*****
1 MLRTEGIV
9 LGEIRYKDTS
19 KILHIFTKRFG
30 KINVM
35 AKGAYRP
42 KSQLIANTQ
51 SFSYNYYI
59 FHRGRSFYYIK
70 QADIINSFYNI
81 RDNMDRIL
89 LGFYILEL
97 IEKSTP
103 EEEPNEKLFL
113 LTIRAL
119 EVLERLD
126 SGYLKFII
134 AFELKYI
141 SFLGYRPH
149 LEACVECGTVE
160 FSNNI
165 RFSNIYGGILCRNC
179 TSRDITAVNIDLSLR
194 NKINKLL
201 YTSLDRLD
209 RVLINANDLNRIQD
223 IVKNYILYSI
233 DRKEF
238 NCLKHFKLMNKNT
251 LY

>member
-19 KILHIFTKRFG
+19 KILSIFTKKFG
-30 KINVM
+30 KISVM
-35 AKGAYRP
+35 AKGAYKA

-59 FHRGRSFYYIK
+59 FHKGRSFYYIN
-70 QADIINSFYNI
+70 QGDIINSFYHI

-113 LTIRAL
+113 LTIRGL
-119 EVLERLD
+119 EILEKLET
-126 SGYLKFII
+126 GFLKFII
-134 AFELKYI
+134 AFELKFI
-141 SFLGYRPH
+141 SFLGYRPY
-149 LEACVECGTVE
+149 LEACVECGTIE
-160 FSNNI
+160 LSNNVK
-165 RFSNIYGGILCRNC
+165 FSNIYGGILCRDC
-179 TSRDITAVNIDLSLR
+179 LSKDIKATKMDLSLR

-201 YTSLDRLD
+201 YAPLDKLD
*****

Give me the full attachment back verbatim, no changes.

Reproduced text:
1 MLRTEGIV
9 LGEIRYKDTS
19 KILHIFTKRFG
30 KINVM
35 AKGAYRP
42 KSQLIANTQ
51 SFSYNYYI
59 FHRGRSFYYIK
70 QADIINSFYNI
81 RDNMDRIL
89 LGFYILEL
97 IEKSTP
103 EEEPNEKLFL
113 LTIRAL
119 EVLERLD
126 SGYLKFII
134 AFELKYI
141 SFLGYRPH
149 LEACVECGTVE
160 FSNNI
165 RFSNIYGGILCRNC
179 TSRDITAVNIDLSLR
194 NKINKLL
201 YTSLDRLD
209 RVLINANDLNRIQD
223 IVKNYILYSI
233 DRKEF
238 NCLKHFKLMNKNT
251 LY

>member
-19 KILHIFTKRFG
+19 KILSIFTKKFG
-30 KINVM
+30 KISVM
-35 AKGAYRP
+35 AKGAYKA

-59 FHRGRSFYYIK
+59 FHKGRSFYYIN
-70 QADIINSFYNI
+70 QGDIINSFYHI

-113 LTIRAL
+113 LTIRGL
-119 EVLERLD
+119 EILEKLET
-126 SGYLKFII
+126 GFLKFII
-134 AFELKYI
+134 AFELKFI
-141 SFLGYRPH
+141 SFLGYRPY
-149 LEACVECGTVE
+149 LEACVECGTIE
-160 FSNNI
+160 LSNNVK
-165 RFSNIYGGILCRNC
+165 FSNIYGGILCRDC
-179 TSRDITAVNIDLSLR
+179 LSKDIKATKMDLSLR

-201 YTSLDRLD
+201 YAPLDKLD